Canadian Occupational Safety

January/February 2021

Canadian Occupational Safety (COS) magazine is the premier workplace health and safety publication in Canada. We cover a wide range of topics ranging from office to heavy industry, and from general safety management to specific workplace hazards.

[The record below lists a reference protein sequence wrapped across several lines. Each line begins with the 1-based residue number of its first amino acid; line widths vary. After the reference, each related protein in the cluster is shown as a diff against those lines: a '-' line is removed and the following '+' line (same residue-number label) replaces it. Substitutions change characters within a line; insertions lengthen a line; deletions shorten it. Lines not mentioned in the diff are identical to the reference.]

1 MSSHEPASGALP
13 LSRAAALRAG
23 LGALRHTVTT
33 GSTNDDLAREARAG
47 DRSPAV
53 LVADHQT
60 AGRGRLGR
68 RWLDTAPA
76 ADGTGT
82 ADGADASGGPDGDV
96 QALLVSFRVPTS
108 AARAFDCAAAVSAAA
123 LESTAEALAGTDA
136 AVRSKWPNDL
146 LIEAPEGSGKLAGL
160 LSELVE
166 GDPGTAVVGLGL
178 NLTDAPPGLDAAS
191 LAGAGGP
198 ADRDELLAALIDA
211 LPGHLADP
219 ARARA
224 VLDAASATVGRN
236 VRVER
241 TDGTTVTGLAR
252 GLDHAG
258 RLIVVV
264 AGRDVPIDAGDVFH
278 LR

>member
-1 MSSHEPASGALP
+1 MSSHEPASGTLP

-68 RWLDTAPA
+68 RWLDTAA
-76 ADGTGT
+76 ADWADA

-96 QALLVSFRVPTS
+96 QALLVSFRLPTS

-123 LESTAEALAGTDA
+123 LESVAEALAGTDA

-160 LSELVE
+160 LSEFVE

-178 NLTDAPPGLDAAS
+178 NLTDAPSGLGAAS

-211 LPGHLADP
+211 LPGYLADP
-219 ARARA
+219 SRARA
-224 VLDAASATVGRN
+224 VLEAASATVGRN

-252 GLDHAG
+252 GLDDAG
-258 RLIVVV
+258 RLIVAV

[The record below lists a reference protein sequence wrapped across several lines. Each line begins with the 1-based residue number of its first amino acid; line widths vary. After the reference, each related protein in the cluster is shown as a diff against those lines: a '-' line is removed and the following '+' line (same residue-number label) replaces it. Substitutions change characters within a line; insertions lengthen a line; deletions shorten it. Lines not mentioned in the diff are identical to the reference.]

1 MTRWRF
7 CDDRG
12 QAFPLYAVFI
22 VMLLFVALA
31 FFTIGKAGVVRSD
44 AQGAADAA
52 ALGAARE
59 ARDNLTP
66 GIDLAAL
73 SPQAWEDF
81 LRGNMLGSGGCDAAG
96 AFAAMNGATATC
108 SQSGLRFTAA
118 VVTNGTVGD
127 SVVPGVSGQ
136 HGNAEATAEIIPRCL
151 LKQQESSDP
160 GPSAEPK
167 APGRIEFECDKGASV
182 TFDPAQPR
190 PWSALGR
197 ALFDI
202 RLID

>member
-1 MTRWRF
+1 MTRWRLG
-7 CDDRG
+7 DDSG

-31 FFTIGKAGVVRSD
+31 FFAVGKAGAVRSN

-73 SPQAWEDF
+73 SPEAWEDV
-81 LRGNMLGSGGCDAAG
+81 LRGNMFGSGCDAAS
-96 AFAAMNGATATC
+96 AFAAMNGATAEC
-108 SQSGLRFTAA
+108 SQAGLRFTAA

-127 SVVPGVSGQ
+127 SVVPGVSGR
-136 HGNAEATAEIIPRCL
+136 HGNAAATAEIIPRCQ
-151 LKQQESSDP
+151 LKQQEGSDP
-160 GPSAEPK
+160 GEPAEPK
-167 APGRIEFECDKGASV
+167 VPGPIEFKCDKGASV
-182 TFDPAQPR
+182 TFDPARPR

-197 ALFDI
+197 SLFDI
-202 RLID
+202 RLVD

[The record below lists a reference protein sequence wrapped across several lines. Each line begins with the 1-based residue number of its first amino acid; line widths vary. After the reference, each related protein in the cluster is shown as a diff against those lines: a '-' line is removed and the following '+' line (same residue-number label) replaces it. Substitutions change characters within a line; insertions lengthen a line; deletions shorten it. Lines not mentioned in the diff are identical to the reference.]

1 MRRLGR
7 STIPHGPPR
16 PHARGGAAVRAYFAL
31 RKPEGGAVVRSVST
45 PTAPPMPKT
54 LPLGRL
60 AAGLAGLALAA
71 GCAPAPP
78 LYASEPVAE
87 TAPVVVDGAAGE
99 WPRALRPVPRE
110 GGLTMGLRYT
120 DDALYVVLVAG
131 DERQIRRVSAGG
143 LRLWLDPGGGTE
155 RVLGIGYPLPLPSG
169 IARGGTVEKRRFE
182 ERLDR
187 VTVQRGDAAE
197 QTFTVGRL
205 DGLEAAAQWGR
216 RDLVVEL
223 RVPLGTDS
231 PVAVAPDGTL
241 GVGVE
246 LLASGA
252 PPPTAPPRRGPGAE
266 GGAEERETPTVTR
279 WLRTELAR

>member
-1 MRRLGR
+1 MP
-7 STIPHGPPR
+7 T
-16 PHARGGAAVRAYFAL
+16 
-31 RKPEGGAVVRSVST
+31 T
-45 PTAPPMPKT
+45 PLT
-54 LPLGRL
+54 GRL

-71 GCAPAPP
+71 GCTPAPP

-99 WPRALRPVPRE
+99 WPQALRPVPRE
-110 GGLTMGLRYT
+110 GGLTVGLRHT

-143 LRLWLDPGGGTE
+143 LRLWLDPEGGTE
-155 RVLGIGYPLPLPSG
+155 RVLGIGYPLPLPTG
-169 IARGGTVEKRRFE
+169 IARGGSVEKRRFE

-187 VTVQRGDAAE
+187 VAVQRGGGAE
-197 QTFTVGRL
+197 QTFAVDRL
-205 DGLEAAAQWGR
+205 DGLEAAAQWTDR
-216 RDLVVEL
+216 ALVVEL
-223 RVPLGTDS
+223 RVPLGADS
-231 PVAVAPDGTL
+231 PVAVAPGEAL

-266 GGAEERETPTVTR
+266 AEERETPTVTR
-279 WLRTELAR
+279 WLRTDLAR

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Page 6 of 47 7 WORKER CRITICALLY INJURED IN BULLDOZER INCIDENT AECON CONSTRUCTION was fined $90,000 after pleading guilty to violations after one worker suffered critical injuries after contact with a reversing bulldozer. On June 11, 2018, a worker and an equipment operator were working as a team on a part of Highway 417 in Ottawa. The worker was tasked with taking elevation readings using a GPS laser and marking out the readings on the ground, while the equipment operator was operating a bulldozer. The worker taking the readings could not receive a signal for the GPS equipment and attempted to locate a signal by walking to different areas of the site. While doing so the worker was facing west, back to the bulldozer. The bulldozer's operator was in the process of back-blading material, a process where the operator pushes material forward and then runs the blade over the material in reverse. The operator placed the bulldozer in reverse, activating the backup alarm on the bulldozer, and looked over one shoulder. The workers proceeded to reverse after not noticing anyone behind. The backup alarm could not be heard over the noise of Highway 417. As a result, the worker taking readings was knocked to the ground. The bulldozer operator then noticed two survey workers running toward the bulldozer. The operator stopped the bulldozer, saw a hardhat on the ground, exited the bulldozer and found the worker on the ground. As a result of the contact, the worker suffered critical injuries. Investigation by the Ministry of Labour, Training and Skills Development found that the injured worker would not reasonably have been noticed by the equipment operator while the bulldozer was reversing and the ability of the operator to view the worker within the rear-view mirror while reversing the bulldozer would have become progressively more obstructed. In such a scenario, a signaller should have been used to assist the equipment operator. Section 104, subsection 3 of O. Reg. 213/91 — the Regulation for Construction Projects — states that operators of vehicles, machines and equipment shall be assisted by signallers if the operator's view of the intended path of travel is obstructed and/or a person could be endangered by the vehicle, machine or equipment or by its load. Also, the Occupational Health and Safety Act states that an employer shall ensure that the measures and procedures prescribed are carried out in the workplace. Accordingly, Aecon Construction Ontario East Limited, as an employer, failed to ensure that the equipment operator was assisted by a signaller as required by the regulation. The employer was convicted on Oct. 29, 2020 in provincial offences court in Ottawa by Justice of the Peace Herb Kreling and Crown counsel Alicia Gordon-Fagan. The court also imposed a 25-per-cent victim fine surcharge as required by the Provincial Offences Act, to be credited to a special provincial government fund to assist victims of crime. This fine is equal to $22,500, bringing the total fine up to $112,500. Ontario company slapped with $95K fine AGF Rebar Inc. — a company that designs, fabricates and installs concrete reinforcing steel (rebar) and wire mesh for construction projects — was fined a total of $95,000 while its supervisor was fined $2,000 for separate incidents. Both the company and the supervisor pleaded guilty in provincial offences. In the first incident, a worker was struck on the hands by a falling load of rebar pieces and had to be taken to hospital. In the second incident, a worker sustained critical injuries to their hand after it got pinched in a rotary blender. "The injured worker would not reasonably have been noticed by the equipment operator.… In such a scenario, a signaller should have been used to assist the equipment operator." Ontario Ministry of Labour, Training and Skills Development Exploding cap strikes worker in City of London The Corporation of the City of London in Ontario was fined $70,000 for failing, as an employer, to take every precaution reasonable in the circumstances for the protection of a worker, which is an offence under the Occupational Health and Safety Act. The incident occurred in October 2018, when workers from the Water Operations Division of the City of London were instructed by their supervisor to prepare the water drain chamber. During the operation, a worker was struck by a pressurized joint cap shooting off the drain pipeline. This caused the worker critical injuries. CEO charged with soliciting political contributions from workers Five charges have been laid against Bernard Poulin, founder and CEO of Groupe S.M. International Inc., an engineering firm, under the Canada Elections Act. Under the act, it is illegal for anyone other than a Canadian citizen or permanent resident to make a political contribution or to conceal the source of a contribution. The charges relate to an investigation into the firm for illegal contributions made to federal political entities between Jan. 1, 2004 and June 11, 2009. The charges were filed on Sept. 21, 2020 in the Court of Quebec in Montreal.

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